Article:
01.12.2004

Festival of the Soul

The festival of Christmas with its ancient pagan roots in celebrating the winter solstice holds deep spiritual significance beyond the Christian faith. Sarah Kous speaks to Horst Kornberger about the Steiner view of Christmas.

The festival of Christmas with its ancient paganroots in celebrating the winter solstice holds deepspiritual significance beyond the Christian faith. SarahKous speaks to Horst Kornberger about the Steiner viewof Christmas.

Throughout the year we go about our daily tasks andduties, encountering struggles along the way, but atChristmas a feeling awakens within us that, above allthe strife and turmoil, there is peace and harmony.Rudolph Steiner believed that Christmas has deep spiritualsignificance for us as human beings, which is why thefestival is nourishing for our soul.

The winter solstice festival has been observed forat least 6000 years across many cultures. The popularfestivity occurred at a time of year when food and drinkwas in abundance, and was celebrated with colourfulcarnivals, decorations, feasting and wild merrymaking.In 350AD Roman Bishop Julius I chose the winter solsticefestival as the birthday of Jesus Christ, to be observedby no more than a solemn fast. While the move promotedChristianity, the people blended Church symbols withthe ancient ones, but the parties continued and thenew festival spread throughout Europe. Some 1200 yearslater, celebrating Christmas was declared heathen andwas banned in parts of America and England by the Puritans.Despite the risk of fines and imprisonment for partiesor hanging decorations, the laws were ignored and riotseven broke out in some cities. Under pressure from thepeople, Christmas was finally made legal again, as lateas 1907 in some US states.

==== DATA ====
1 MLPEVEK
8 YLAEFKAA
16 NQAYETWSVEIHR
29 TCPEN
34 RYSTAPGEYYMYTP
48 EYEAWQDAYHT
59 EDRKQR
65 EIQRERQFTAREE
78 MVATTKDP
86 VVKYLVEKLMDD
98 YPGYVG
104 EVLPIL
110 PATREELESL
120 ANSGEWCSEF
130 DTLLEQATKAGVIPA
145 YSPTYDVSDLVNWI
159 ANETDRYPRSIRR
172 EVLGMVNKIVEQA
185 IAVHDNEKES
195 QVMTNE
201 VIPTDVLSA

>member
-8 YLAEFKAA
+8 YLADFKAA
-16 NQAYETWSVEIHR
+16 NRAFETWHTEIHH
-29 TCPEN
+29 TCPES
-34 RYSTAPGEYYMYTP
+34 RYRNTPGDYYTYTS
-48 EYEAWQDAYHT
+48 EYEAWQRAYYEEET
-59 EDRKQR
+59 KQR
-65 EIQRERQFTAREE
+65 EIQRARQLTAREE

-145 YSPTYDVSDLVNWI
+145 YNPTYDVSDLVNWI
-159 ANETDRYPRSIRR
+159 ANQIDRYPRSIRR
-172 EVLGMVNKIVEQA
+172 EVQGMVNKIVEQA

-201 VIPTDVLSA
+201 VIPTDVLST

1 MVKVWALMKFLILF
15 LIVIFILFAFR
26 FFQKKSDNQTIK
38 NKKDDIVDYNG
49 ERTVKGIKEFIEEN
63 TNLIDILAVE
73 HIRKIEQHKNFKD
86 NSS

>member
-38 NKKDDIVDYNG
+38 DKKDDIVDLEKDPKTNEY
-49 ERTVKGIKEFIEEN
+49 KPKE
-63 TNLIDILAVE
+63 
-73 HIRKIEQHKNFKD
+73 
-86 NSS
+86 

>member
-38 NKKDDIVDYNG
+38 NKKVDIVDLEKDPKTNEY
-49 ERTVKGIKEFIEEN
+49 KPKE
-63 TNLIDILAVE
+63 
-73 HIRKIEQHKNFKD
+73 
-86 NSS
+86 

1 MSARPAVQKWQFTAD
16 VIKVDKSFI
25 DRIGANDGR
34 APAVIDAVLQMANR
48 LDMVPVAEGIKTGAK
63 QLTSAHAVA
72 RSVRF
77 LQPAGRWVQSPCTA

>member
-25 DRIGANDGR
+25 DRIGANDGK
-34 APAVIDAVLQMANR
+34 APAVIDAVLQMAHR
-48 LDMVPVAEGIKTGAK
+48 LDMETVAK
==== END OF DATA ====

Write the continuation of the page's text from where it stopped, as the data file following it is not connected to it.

So why does Christmas have such a powerful grip onthe collective Western psyche? Horst Kornberger, whoheads the Goethean Studies Program and runs a seriesof other Steiner-based lectures and courses, explainsthat the festival is deeply rooted in our consciousnessbecause it is symbolic of renewal, change and rebirthwhich are essential to the human spirit. He says thatin ancient times, humanity still lived closely linkedto the rhythms of nature, which were experienced asthe external manifestation of divine beings. The changesof seasons, for instance, were simultaneously experiencedas transforming events in the human soul, and the wintersolstice, or "Rebirth of the Sun", was the most importantfeature in the cycle of the year. Steiner taught thatthe course of human life was a mini repetition of thecourse of cultural evolution. For this reason, festivalsinfluence children in a way similar to that which earlierhumanity experienced, which is why Christmas is especiallysignificant for them. While Christmas traditions havebeen preserved through the ages, varying in form accordingto culture and region, it has been the children, havinga more instinctive understanding of the symbols andtraditions, who inspire and help sustain them. Ratherthan viewing gift giving as a commercial stunt, Horstsuggests we can see this gesture as imitating the sungiving life and the Christ bringing new possibilities.Other symbols, such as the Christmas tree, emphasisethe transformation happening during the course of theyear.